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TypeColoured powder

Gulal or Abir (Bengali) or Abhir (Odia)[1] is the traditional name given to the coloured powders used for the typical Hindu rituals, in particular for the Holi festival or Dol Purnima (though commonly associated with the red color used in the festival). During this festival, which celebrates love and equality, people throw these powder solutions at each other while singing and dancing.


Krishna and Radha

A legend narrates that Lord Krishna complained to his mother about the darkness of his skin compared to that of his consort Radha. As a result, Krishna's mother smeared colours onto Radha's face. This explains why today Holi is celebrated by throwing colours on people.[2]


From natural to chemical[edit]

In earlier times, Gulal powders were prepared from flowers coming from trees, such as the Indian coral tree and the flame of the forest, that had medicinal properties, beneficial to the skin. After the advent of synthetic dyes in the middle of 19th century, the disappearance of trees in urban areas and the pursuit of higher profits led to the abandonment of natural colours.[3]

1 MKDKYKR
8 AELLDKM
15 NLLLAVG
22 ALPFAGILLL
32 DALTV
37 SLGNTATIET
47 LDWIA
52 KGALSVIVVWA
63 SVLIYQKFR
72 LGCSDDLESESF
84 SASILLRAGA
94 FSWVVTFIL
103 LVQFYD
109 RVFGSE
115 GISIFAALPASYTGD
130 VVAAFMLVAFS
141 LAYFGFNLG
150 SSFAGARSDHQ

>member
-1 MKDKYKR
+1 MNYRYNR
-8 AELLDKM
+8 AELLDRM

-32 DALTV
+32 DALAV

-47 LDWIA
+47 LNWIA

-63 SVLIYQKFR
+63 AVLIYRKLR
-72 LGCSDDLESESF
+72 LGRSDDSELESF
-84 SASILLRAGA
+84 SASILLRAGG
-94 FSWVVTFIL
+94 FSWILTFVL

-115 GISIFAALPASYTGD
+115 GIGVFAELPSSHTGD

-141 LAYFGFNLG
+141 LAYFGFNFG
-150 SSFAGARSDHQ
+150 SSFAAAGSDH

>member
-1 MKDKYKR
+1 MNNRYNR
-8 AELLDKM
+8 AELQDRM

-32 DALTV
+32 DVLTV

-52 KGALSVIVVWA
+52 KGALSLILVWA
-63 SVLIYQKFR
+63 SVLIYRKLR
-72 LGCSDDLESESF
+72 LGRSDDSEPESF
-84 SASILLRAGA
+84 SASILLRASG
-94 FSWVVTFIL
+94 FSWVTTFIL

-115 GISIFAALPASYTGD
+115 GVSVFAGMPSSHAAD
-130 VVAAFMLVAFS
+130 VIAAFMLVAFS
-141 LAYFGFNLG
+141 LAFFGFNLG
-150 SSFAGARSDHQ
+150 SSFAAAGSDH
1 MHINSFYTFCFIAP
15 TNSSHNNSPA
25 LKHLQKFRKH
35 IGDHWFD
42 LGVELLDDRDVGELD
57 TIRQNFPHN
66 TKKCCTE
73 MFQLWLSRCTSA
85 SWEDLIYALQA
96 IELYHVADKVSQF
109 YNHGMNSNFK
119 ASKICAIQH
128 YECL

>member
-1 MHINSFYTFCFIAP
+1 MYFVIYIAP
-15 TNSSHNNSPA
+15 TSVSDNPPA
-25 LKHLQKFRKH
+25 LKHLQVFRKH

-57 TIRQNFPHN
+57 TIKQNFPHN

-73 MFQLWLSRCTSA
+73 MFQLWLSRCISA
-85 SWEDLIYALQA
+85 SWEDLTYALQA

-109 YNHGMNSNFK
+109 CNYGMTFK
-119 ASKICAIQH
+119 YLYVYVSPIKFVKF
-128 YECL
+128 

The new industrial dyes have been manufactured through chemical processes with non-standard parameters and hence the resulting colours are sometimes toxic for face and skin, causing problems such as eye irritation, allergies, skin infection and asthma.[4] Unsafe products have often been sold on the road by small traders, in boxes with labels saying "for industrial use only".

Recent production from natural sources[edit]

Indigofera tinctoria.jpg
Indigofera tinctoria

Recently, the various harmful effects and concerns for the environment (synthetic powders caused temporary wastewater pollution, too) generated awareness and encouraged people to celebrate an eco-friendly Holi. For the preparation of Herbal Gulal, a variety of safe dyes can be used, such as turmeric (Curcuma longa), Indigo (Indigofera) or annatto (Bixa orellana), which are all ingredients easily available on the market at moderate prices.

In the new natural processes to make Herbal Gulal, no salts of any heavy metal have been used and the combination of ingredients provides a powder having soft and supple touch with good sticking capacities to skin. The production profile of dry colour composition is eco-friendly as no toxic ingredients are released under the preparation. In this way, it has been possible to replace synthetic colours with natural ones. Herbal Gulal can be manufactured at higher scale and people who were concerned about synthetic powders can now enjoy rituals without restrictions.[citation needed]